A 2-month-old girl presents to the pediatric outpatient clinic with a small mass inferior to her right medial canthus (Fig 1). The area was noted to be slightly raised at birth but has become more apparent following an episode of coldlike symptoms at 1 month of age. The lesion increases in size, develops a bluish hue, and becomes more prominent with crying. There is no fever, eyelid edema, ocular discharge, conjunctival injection, or respiratory distress. The infant has prominent veins on her right upper eyelid that are unchanged since birth. The patient was born at 39 weeks’ and 2 days’ gestation via vaginal delivery to a 33-year-old woman with a history of bipolar disorder. The pregnancy was complicated by tobacco and marijuana use. Prenatal medications included a multivitamin, cyclobenzaprine, promethazine, famotidine, loratadine, and hydroxyzine. The infant is growing and developing well. There is no significant family history.

Figure 1.

Blue nodule inferior to right medial canthus. Nevus simplex on glabella.

On physical examination, the girl is alert, active, and well-appearing with normal vital signs. Inferior to her right medial canthus is a well-demarcated, compressible, nontender violaceous nodule ∼1 × 1 cm in size, with an overlying superficial telangiectasia. There is no bleeding, ulceration, thrills, or warmth of the nodule. Extraocular movements are intact, red reflex is symmetric bilaterally, and there is no conjunctival injection, tearing, or discharge. On the right upper eyelid are prominent veins. On the glabella and bilateral upper eyelids are erythematous, blanching macules consistent with a nevus simplex. All other physical examination findings are normal.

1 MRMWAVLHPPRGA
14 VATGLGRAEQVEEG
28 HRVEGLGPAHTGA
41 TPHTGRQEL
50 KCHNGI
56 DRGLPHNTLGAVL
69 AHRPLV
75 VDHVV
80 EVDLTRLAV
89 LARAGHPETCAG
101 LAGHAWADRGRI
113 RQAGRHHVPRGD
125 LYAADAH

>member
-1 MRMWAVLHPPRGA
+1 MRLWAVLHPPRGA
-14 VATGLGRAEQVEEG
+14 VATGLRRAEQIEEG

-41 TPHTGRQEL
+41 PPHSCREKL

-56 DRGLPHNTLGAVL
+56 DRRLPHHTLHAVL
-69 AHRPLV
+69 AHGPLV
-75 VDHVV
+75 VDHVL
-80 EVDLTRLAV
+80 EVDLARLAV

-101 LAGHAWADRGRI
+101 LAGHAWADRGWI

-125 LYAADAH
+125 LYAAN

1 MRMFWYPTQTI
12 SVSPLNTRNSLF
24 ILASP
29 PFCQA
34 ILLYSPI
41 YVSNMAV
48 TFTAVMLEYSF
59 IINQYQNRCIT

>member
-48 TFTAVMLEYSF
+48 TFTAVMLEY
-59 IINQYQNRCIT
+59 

A diagnosis of a localized, deep infantile hemangioma (IH) is made based on clinical examination. A deep IH located inferior to the medial canthus can be difficult to distinguish clinically from other causes of periorbital masses. However, the blue hue, overlying telangiectasia, and proliferation …

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